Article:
This recipe comes directly from The Pioneer Woman Cooks! website. I fully credit her innovation and cooking skills, but I made this over the weekend and it was TO DIE FOR, and really very simple. Step by step instructions (with step by step pictures) can be found at the link above.
1 cut-up fryer OR 3 boneless, skinless chicken breasts
1-1lb. box of thin spaghetti
2 cans cream of mushroom or cream of chicken soup (I prefer chicken)
1 green bell pepper
1 (4oz.) jar diced pimentos, drained
3 cups shredded sharp cheddar cheese
1 tsp. Lawry's season salt
ground black pepper
1/8-1/4 tsp. red cayenne pepper
Preheat oven to 350 degrees.
1. Place chicken in large pot and cover with water, bring to boil and allow to boil for a few minutes, then simmer on med-low heat for 30-45 minutes. Remove chicken and reserve 2 cups of the chicken broth from the pot; set aside.
2. Add spaghetti to remaining broth in the pot and cook until al dente (do not overcook or the spaghetti will become mushy in the casserole). While spaghetti cooks, shred chicken breasts or pick the meat from the bones of the cut up fryer. You should have approx. 2 cups of chicken meat. Dice the onion and bell pepper very finely.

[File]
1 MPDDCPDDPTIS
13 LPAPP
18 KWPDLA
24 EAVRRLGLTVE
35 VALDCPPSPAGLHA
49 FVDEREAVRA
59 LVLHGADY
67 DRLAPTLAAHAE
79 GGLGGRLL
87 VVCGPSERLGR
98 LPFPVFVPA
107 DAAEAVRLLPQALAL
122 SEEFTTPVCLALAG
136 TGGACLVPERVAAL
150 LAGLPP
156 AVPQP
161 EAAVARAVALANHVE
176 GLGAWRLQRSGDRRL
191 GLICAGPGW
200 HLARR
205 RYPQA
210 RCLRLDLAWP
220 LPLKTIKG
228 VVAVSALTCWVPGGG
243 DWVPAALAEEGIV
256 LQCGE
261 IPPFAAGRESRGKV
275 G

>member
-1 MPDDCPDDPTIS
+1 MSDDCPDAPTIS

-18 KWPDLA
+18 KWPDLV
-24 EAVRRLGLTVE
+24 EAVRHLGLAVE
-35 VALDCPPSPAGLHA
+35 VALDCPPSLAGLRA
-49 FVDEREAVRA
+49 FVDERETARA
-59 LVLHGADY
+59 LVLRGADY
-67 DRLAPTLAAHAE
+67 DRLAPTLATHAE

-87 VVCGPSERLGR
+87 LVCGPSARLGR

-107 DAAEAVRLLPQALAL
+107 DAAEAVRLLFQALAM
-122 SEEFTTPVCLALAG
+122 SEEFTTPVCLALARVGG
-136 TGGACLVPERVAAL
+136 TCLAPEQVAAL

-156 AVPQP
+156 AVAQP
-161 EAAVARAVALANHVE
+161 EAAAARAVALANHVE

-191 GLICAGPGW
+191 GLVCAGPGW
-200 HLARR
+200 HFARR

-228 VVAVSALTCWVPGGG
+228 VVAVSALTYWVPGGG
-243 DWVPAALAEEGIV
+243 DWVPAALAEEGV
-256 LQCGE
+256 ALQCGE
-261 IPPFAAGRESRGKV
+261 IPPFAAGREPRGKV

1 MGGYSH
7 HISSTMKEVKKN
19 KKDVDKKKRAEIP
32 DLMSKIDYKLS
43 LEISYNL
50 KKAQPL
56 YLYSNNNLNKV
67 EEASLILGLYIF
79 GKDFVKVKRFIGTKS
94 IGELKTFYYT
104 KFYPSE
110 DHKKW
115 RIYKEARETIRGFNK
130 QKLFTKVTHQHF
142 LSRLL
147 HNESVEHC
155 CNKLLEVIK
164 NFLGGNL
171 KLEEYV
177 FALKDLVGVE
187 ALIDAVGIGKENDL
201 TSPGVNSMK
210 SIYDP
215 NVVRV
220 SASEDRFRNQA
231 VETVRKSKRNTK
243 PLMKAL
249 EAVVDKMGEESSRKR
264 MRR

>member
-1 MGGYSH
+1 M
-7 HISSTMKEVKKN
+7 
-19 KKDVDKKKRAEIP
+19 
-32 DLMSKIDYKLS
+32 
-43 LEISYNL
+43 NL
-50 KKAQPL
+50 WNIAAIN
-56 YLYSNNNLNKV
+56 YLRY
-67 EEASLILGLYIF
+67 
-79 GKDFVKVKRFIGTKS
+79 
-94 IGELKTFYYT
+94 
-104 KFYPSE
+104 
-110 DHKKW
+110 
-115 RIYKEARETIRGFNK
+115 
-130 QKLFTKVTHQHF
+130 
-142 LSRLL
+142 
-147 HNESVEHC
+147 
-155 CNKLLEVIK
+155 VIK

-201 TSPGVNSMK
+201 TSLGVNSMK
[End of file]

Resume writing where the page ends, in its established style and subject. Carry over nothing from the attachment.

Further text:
3. When the spaghetti is finished, drain in and place it in a mixing bowl. Add the chicken and cream of mushroom/chicken soup. Mix together then add the onion, bell pepper, diced pimentos and 2 cups of the shredded cheese.
4. Now add the Lawry's seasoned salt, black pepper and cayenne pepper (1/8 tsp is about right, especially if you're feeding this to kids). Taste the mixture and add salt if necessary. Now, add the reserved chicken broth one cup at a time until the mixture becomes stirrable, but NOT soupy (usually just under 2 cups). Place the mixture in a casserole dish (at least 9x13 size) and sprinkle remaining cheese on top. Bake uncovered for 30-45 minutes, until cheese is bubbly and golden.
This makes a very FULL 9x13 pan of casserole, but it was gone in no time at our house. The boys loved it, too. They even ate the included veggies (dicing them finely is the trick). Enjoy!